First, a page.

August 28, 2008 -- Double-data-rate synchronous dynamic random access memory (DDR SDRAM) physical-layer testing is a crucial step in making sure devices comply with the JEDEC specification. The ultimate goal is to guarantee interoperability when different memory devices are used together and that they work when powered up. Fundamentally, interoperability begins at the physical layer.
For a DDR memory interface, the responsibility of good physical-layer performance falls at the hands of the design engineers and implementers, whether they’re developing a DDR memory controller, chip, or system. Other standards such as USB, PCI Express, SATA, or fully buffered DIMM (FBD) have dedicated standard bodies that govern how to carry out compliance testing. DDR memory testing, on the other hand, is unique because JEDEC doesn’t enforce a compliance program—it expects adopters to perform the compliance measurements themselves.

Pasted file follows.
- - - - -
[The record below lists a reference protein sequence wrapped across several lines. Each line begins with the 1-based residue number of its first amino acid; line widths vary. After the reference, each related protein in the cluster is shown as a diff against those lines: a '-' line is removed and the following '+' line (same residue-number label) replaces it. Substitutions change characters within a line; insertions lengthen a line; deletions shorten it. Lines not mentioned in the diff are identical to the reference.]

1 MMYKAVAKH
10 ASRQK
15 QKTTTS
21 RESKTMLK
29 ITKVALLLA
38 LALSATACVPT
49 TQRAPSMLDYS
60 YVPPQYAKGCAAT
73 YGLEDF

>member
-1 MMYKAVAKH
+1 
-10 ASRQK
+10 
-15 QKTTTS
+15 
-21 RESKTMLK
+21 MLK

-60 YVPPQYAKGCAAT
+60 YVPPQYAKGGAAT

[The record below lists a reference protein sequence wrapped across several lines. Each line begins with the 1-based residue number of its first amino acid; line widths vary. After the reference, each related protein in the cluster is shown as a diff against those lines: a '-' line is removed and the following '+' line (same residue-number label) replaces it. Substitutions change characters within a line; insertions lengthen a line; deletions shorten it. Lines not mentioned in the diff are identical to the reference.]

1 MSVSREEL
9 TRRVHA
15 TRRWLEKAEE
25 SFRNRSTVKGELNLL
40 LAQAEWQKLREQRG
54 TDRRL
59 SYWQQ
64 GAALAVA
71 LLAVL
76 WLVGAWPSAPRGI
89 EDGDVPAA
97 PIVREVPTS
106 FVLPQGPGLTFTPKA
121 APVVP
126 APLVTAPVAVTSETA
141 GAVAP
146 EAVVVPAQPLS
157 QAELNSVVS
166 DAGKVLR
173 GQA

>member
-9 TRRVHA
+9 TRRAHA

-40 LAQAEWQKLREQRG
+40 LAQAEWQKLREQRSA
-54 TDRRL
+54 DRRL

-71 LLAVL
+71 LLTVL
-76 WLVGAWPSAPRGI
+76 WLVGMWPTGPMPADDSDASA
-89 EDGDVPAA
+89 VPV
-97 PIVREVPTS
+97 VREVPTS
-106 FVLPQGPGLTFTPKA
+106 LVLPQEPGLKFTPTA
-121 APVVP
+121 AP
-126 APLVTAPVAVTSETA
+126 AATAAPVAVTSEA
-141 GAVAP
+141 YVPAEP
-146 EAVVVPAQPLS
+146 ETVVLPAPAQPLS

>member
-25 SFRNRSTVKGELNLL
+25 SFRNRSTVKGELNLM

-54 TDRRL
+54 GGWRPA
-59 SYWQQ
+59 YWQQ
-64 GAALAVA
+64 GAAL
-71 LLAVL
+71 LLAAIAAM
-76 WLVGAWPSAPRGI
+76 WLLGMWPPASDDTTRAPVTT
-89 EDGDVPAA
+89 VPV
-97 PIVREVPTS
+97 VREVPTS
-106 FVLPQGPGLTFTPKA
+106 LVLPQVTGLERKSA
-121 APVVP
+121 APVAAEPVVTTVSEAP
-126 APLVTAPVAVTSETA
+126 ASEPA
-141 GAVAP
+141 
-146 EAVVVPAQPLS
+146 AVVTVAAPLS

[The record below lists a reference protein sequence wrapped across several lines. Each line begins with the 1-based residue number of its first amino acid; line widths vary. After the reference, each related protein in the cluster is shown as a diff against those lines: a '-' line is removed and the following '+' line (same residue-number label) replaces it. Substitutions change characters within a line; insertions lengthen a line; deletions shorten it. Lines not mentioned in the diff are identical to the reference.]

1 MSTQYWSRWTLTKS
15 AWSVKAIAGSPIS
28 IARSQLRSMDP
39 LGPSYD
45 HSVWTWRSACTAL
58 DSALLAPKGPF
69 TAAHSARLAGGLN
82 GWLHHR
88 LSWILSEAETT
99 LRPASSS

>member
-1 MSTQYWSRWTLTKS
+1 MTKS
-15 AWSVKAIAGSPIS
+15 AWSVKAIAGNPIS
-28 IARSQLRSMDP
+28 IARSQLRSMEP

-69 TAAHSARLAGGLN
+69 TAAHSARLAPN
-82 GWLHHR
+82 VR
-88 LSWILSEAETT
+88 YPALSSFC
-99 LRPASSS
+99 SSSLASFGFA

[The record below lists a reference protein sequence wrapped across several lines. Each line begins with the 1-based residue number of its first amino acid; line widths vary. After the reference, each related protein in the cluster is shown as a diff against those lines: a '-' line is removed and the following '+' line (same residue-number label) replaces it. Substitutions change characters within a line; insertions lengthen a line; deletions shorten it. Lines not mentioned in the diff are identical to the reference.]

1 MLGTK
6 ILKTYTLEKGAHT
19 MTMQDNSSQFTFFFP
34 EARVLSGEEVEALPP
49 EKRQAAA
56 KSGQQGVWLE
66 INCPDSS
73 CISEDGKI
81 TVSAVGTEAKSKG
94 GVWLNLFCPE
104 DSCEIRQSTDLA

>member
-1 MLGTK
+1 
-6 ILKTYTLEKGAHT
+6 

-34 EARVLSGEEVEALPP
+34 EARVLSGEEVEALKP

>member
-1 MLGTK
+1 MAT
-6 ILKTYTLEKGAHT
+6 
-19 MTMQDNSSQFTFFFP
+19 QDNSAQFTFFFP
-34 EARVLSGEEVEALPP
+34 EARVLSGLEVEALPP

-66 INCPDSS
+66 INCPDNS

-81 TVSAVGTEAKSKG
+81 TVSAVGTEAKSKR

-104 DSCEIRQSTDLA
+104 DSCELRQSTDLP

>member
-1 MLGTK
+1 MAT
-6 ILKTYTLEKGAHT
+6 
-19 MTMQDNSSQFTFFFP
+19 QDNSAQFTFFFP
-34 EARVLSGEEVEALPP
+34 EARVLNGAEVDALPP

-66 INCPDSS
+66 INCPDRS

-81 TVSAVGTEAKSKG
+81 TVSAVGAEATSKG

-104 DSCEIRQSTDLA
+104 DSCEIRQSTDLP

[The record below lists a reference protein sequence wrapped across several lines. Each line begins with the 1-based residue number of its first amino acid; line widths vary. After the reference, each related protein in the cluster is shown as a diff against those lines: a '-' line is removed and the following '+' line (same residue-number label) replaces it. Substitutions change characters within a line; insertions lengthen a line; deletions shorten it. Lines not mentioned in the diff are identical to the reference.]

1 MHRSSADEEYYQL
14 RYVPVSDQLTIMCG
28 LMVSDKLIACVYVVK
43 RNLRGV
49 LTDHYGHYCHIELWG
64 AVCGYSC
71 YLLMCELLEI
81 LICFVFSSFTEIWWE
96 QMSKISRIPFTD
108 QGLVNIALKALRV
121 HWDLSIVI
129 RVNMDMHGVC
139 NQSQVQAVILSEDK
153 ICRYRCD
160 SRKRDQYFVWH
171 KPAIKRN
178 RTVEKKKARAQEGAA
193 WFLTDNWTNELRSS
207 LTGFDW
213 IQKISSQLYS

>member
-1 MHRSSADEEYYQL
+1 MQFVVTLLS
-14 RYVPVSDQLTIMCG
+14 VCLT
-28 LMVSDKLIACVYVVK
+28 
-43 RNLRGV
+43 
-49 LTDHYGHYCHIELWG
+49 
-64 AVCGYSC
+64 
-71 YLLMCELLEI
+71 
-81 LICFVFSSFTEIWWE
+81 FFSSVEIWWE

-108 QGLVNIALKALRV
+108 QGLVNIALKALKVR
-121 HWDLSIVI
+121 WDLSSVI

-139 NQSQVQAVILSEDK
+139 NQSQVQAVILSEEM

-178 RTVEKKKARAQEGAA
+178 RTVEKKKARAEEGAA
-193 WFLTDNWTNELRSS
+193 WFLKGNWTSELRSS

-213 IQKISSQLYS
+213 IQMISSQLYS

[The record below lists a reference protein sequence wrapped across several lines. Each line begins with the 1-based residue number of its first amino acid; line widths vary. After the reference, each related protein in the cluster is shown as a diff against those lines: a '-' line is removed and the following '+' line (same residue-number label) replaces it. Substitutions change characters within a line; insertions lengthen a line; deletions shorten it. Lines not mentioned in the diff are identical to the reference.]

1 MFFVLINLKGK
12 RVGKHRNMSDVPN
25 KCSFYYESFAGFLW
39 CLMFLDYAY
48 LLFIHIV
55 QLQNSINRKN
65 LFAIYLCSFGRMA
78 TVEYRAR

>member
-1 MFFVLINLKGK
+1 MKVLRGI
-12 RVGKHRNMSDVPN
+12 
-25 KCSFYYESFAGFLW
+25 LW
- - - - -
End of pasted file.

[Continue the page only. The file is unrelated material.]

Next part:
One common measurement method for compliance testing is eye-diagram analysis. This method provides a comprehensive analysis of a DDR memory’s waveform signal integrity by looking at the eye characteristics. Through the eye diagram, you can quickly gauge the amount of jitter on the device, if there’s any glitch or non-monotonic edge, and other problems on the device.
This article will highlight some of the eye analysis methods you can find with the oscilloscope as well as the logic analyzer. It also discusses some of the debugging capabilities of the instruments when problems are found while performing eye-diagram analysis.
By Min Jie Chong. (Jie Chong is a product manager for Agilent Technologies, Inc.'s oscilloscope division.
This brief introduction has been excerpted from the original copyrighted article.
View the entire article on the Electronic Design Magazine website.
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